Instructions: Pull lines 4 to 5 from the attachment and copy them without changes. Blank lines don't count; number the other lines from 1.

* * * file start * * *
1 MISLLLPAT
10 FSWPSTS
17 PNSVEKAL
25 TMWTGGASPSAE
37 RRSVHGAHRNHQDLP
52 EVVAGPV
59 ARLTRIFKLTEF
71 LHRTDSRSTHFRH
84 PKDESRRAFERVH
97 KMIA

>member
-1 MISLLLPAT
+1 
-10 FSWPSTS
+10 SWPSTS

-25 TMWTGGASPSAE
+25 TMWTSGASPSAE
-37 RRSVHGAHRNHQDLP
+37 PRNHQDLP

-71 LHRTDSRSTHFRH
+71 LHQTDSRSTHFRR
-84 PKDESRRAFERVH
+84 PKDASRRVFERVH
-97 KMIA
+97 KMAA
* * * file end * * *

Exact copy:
25 TMWTGGASPSAE
37 RRSVHGAHRNHQDLP